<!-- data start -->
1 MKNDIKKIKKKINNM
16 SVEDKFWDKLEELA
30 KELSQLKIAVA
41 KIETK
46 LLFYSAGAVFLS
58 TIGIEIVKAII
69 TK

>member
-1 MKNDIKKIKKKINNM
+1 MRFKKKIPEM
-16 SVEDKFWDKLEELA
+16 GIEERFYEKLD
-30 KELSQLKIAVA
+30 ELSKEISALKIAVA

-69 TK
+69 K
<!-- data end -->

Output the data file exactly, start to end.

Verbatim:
1 MKNDIKKIKKKINNM
16 SVEDKFWDKLEELA
30 KELSQLKIAVA
41 KIETK
46 LLFYSAGAVFLS
58 TIGIEIVKAII
69 TK

>member
-1 MKNDIKKIKKKINNM
+1 MRFKKKIPEM
-16 SVEDKFWDKLEELA
+16 GIEERFYEKLD
-30 KELSQLKIAVA
+30 ELSKEISALKIAVA

-69 TK
+69 K